Monday, March 31, 2014

Risk-Based Capital: Commenting On Your Future - Part 10: Misleading America.

Try that again...
Was asked to provide an example of why NCUA's use of a 60+ day definition of a "non-performing asset" ( most often loan delinquency) vs. the use of a 90+ "non-performing asset" definition by bank regulators was important.  

The best example is the very clear danger that the public ( and Congress !) will be misled into believing that CU loans are weaker and riskier than those held by banks; when every historical analysis shows that CU lending results have always been much stronger, more positive!

Certainly comparing > 60+ CU delinquency with > 90+ bank delinquency "on an equal basis" is comparing a good orange with a bad apple! Comparing 60+ day delinquency to capital for CUs will always create a higher (less favorable!) ratio than comparing 90+ day delinquency to capital for banks - always!  

NCUA is knowingly permitting the public to be misled - and hurting all credit unions.

"Can't happen, you're just making things up!"  Wanna bet….

Don't mess with my
Texas (ratio)!
Why don't you "Google" the definition of "Texas ratio"?  Under the Wikipedia definition you'll find the following:  "… is a measure of a bank's troubles. The higher the Texas ratio, the more severe the credit troubles."

The "Texas ratio" is a benchmark of credit risk widely used by investors, analysts and regulators - those "in the know"(a score "above 100%" is considered "risky").  Want to see the reputation risk that NCUA is creating for all credit unions by using the 60+ day measure?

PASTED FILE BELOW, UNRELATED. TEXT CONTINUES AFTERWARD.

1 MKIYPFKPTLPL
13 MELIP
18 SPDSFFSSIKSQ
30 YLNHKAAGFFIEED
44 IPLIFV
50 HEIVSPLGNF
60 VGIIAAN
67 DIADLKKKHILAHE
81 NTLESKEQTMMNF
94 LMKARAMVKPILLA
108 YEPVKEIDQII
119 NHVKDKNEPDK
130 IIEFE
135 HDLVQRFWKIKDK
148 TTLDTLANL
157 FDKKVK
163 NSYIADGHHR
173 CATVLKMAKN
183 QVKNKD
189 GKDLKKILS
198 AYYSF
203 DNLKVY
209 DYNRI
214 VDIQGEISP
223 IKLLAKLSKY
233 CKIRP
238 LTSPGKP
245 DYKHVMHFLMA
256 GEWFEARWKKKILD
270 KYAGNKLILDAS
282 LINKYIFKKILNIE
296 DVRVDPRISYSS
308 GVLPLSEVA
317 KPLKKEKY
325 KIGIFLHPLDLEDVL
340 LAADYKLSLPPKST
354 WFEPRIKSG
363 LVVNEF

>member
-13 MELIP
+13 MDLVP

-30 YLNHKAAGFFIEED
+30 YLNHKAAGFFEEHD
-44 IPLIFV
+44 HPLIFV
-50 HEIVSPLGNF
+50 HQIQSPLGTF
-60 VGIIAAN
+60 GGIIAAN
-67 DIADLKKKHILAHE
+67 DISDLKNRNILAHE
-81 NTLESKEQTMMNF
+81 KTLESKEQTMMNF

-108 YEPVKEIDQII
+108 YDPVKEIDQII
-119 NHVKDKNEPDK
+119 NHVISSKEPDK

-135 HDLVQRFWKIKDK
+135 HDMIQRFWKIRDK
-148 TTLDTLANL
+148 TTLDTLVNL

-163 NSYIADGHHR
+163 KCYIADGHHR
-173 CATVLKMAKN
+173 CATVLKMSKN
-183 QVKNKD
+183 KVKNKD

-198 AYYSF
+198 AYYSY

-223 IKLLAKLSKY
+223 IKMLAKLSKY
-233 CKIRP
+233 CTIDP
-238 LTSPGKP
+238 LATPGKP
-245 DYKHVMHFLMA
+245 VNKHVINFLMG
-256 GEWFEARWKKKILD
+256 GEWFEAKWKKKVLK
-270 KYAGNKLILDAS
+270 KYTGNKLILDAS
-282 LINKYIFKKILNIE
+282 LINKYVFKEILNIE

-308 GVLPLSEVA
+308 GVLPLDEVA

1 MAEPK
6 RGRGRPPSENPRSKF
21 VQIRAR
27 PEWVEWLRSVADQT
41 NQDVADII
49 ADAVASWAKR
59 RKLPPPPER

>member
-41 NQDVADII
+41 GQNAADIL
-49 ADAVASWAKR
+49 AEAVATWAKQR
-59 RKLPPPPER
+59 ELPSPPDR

Then under that Wikipedia definition scroll down to this link:  Current Texas Ratios for All U.S. Banks and Credit Unions

Hope you see that you can look up the Texas ratio of every bank and credit union in the Country. You can even create a joint list of bank and credit union Texas ratios in your State - and who wouldn't do that?!

Do you see any indication anywhere that the local credit unions are being measured ( or less kindly, being unfairly and purposefully penalized!) on a much more conservative scale (60 days+) than the local banks (90 days+)? 

Who is the irresponsible party who permits this misleading comparison to continue?

              … don't wait for "never".


Jim Blaine said...

Bravo to folks who have taken one minute to comment… NCUA is now starting to post them…

Don't wait for "never"...

Jim Blaine said...

If as a CU member, employee or vendor, you intend to only comment on one NCUA rule in your whole, entire life…THIS IS THE ONE!

Don't wait for "never"...